Tag Archives: For whom the bell tolls

Read this, not Hemingway – Javier Cercas – Soldiers of Salamis, now with added podcast!

This was my choice for the next book club being as I didn’t want to read Winter in Madrid again.  It was a risky choice after no-one read for Whom the Bell Tolls when I chose that but I saw this listed as one of the must read books about Spain in a list somewhere and it was not a disappointment.

Soldiers of Salamis claims to be a novel but in fact the bulk of the novel is based on real occurrences during the Spanish Civil War. The founder of the Falange (Spain’s fascist party) Rafael Sanchez Mazas is about to be executed along with 49 other Nationalists by the Republicans in the closing stages of the war as the Republicans realise defeat is looming.  Mazas claims to have escaped and is hiding in the woods when he is seen by a Republican soldier, instead of killing him or handing him over the soldier simply looks at him and walks away.

The author Cercas, at this time perceives himself to be a failed writer and is working as a journalist when he hears about the story of Mazas.  After further investigation and interviews with some of the people involved in the event, or their descendants he decides that this would make an excellent book.  As he investigates further he begins to wonder about whom the man was who saved Mazas and begins a search to find him.

This book is a very moving account of the Civil War and questions Spain’s past and the idea of what makes a hero.  It is well worth reading although I would recommend that if you are not au fait with the Spanish Civil War that you read the translators afterword first in which the background to it is explained.

NB found this whilst listening to my great BBC world service podcasts, here is Cercas talking about the novel

http://www.bbc.co.uk/programmes/p00f1l74

 

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I love History, am interested in the Spanish Civil War so why do I hate Ernest Hemingway’s ‘For Whom the Bell Tolls’?

I chose this for my book group to read – what a big mistake!  I have read Death in the Afternoon and the Old Man and the Sea and was largely bored, the saving grace of the latter was its brevity, unfortunately For Whom the Bell Tolls  is 500 pages of depressing boredom.  Now I wasn’t expecting to have a laugh whilst reading this but I thought the story would be interesting considering it is based during the Spanish Civil War.

The protagonist Robert Jordan is a young American volunteer fighting with a Republican guerilla band.  It describes the three? days he spends with the band trying to blow up a vital bridge.

This novel deals with the horrors of the Civil War and although told from the Republican perspective shows the atrocities on both sides.  One of the most disturbing passages deals with the horrific beating to death of fascists in a village and their bodies being thrown over the cliff.  As I read this I thought it sounded familiar and later realised that it is based on  events that took place in  Ronda in 1936.  I find it so  difficult to reconcile what I have read about the Civil War with the Spain of today and its friendly people and the beautiful, quiet villages like Ronda, especially when you consider that the events that occurred are relatively recent.   This is because they are not spoken about a great deal the El Pacto de Olvido (Pact of Forgetting) made after the death of Franco still seems to be very strong despite the Ley de Memoria Historica (Law of Historic Memory) of 2007  which tried to recognise the victims of the Civil War allowing mass graves to be open.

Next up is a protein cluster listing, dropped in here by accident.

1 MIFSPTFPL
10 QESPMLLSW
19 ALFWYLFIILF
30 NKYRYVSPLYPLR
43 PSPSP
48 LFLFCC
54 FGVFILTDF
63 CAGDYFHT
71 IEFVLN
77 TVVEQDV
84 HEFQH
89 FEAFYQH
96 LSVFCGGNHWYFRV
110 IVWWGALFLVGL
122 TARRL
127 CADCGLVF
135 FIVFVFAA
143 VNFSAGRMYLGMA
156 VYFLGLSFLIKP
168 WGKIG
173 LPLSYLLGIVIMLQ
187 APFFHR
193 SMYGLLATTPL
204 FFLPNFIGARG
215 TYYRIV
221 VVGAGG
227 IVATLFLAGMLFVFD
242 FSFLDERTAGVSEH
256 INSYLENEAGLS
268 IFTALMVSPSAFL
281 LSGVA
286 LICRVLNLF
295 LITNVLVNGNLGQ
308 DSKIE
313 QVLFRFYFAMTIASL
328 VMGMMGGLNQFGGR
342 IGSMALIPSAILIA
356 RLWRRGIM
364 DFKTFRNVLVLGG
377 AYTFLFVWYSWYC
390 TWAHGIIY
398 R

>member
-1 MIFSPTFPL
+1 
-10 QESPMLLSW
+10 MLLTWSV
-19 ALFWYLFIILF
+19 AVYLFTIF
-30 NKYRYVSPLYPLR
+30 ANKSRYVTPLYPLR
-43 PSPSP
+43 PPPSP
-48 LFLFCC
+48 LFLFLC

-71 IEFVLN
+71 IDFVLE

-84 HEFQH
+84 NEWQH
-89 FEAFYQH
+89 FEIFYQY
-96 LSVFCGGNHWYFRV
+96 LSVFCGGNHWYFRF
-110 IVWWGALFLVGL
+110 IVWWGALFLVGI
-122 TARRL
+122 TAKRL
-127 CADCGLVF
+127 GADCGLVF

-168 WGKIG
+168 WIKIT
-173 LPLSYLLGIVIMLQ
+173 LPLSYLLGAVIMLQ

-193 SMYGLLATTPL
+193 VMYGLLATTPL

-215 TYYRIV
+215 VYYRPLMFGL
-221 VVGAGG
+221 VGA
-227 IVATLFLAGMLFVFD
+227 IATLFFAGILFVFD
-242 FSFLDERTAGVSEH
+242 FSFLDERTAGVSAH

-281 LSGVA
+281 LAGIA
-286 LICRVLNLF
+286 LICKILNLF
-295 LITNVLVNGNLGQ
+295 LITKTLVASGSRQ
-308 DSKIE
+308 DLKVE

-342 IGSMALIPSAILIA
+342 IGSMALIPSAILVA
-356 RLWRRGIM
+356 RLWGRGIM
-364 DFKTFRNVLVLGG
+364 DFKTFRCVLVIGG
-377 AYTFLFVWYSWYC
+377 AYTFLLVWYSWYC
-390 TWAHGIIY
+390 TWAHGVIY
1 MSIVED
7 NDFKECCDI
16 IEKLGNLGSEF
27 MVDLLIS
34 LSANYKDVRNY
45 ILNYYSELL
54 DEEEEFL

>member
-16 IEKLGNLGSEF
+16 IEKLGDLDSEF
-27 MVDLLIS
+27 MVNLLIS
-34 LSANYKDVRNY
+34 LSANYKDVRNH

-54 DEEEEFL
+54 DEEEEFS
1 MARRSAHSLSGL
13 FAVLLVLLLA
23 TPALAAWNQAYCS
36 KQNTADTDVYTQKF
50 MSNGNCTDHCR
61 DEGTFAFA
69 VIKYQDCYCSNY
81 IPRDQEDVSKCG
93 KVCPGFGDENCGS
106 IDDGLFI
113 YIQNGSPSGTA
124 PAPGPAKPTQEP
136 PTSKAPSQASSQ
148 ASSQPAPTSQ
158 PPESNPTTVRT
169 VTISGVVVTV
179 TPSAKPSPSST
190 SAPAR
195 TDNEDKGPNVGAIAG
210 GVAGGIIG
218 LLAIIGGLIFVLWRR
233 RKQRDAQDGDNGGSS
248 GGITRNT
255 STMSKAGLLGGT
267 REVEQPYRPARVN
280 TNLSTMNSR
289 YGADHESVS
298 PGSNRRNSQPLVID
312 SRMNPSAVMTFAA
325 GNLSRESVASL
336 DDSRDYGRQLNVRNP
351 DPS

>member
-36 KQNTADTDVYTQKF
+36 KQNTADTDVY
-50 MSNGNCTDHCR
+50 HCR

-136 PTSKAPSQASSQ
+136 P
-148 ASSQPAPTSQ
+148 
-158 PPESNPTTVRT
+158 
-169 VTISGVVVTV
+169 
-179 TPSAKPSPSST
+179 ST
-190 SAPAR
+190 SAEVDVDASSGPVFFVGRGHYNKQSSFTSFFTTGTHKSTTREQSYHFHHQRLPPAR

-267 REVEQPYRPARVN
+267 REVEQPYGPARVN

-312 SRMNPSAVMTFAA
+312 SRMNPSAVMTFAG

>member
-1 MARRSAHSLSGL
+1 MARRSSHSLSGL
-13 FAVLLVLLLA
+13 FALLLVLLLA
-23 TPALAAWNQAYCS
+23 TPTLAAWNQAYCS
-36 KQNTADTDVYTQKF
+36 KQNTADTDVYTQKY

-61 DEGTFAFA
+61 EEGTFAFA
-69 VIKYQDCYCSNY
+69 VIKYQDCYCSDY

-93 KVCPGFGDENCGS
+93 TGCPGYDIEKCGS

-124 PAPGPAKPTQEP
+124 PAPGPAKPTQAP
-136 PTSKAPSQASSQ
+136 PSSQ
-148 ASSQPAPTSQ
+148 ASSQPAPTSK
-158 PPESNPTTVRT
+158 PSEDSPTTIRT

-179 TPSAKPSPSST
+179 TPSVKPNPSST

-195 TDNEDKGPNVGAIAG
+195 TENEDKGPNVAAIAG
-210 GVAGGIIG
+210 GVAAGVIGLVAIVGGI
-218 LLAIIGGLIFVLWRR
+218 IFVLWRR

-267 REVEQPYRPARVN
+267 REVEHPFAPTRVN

A passage that particularly stumped me was, “you forget the beauties of a civil war when you keep your mind too much on your work”. This is said just after a description of how best to kill yourself by slitting your carotid artery.  Now I would say this meant to be ironic but could not find much evidence of irony in this passage.

People praise Hemingway’s direct and simple style of writing but I didn’t like it.  Apparently the prose style and dialogue in Hemingway’s novel has been a source of controversy and some negative critical reaction. His translations of Spanish are strange with characters talking as if they are from the  Medieval period, constantly using thee and thou.   I also read that much of the dialogue in the novel is an implied direct translation from Spanish, producing an often strained English equivalent.  There is also a lot of Spanish swearing which is often untranslated, which seems to be pretty realistic to me – Spanish people are always swearing but it is not really considered as harsh as it is in English.

My favourite part was the title, it comes from John Donne’s Meditation no. 17 (1624):

“No man is an island, entire of itself; every man is a piece of the continent, a part of the main. If a clod be washed away by the sea, Europe is the less, as well as if a promontory were, as well as if a manor of thy friend’s or of thine own were: any man’s death diminishes me, because I am involved in mankind, and therefore never send to know for whom the bell tolls; it tolls for thee.”

The book mirrors this with its frequent references to premonitions of death.  So overall not my top read of the year but at least we will have something to talk about at the book club.

If you are interested here is a link to a radio 4 programem with Melvyn Bragg on the Spanish Civil War.

http://www.bbc.co.uk/programmes/p00548wn



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